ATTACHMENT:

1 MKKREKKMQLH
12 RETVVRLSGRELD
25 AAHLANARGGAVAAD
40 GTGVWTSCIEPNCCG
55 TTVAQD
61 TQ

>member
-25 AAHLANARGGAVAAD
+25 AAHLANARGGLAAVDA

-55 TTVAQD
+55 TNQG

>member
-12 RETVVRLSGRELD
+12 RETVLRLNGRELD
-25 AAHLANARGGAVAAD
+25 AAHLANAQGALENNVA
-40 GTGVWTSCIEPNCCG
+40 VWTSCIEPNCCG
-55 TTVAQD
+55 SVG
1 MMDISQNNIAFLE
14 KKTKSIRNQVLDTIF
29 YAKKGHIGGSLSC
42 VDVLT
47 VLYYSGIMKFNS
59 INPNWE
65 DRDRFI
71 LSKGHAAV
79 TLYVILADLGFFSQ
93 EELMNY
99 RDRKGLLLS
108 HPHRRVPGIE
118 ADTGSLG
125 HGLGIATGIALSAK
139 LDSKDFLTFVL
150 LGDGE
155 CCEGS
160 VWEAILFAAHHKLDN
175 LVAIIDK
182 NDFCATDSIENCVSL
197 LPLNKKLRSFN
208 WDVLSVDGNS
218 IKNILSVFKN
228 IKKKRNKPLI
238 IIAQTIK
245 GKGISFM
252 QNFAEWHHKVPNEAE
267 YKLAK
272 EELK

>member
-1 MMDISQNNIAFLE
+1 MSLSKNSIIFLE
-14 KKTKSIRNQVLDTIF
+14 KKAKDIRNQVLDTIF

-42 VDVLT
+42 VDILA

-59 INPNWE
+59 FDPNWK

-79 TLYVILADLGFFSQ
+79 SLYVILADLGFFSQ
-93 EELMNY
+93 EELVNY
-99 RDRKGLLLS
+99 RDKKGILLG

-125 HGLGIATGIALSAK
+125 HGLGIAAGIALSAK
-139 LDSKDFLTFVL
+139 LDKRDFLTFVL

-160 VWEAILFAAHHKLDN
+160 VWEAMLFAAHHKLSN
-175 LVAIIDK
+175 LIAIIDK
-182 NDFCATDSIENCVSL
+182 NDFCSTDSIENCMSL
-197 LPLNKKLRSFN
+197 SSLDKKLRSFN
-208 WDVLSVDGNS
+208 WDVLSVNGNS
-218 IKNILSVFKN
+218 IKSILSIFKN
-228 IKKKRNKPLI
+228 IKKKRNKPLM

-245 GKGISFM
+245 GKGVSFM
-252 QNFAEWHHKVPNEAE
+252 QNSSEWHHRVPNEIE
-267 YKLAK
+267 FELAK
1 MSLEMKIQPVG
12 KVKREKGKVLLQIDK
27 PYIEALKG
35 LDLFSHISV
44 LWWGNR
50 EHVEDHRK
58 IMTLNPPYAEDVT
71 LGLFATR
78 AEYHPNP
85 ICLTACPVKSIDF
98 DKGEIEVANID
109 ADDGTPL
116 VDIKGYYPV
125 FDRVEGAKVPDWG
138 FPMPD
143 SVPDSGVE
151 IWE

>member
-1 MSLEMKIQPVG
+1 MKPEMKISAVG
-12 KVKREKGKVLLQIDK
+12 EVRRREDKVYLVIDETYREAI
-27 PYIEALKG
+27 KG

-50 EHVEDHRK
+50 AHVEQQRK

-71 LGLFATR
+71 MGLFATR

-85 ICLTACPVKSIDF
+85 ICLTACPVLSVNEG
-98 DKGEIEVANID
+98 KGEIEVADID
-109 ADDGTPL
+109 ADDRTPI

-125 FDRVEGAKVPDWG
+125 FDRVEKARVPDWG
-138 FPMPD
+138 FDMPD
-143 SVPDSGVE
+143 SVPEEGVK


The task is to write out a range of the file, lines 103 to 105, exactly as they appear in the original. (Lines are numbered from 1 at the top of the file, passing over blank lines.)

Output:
138 FPMPD
143 SVPDSGVE
151 IWE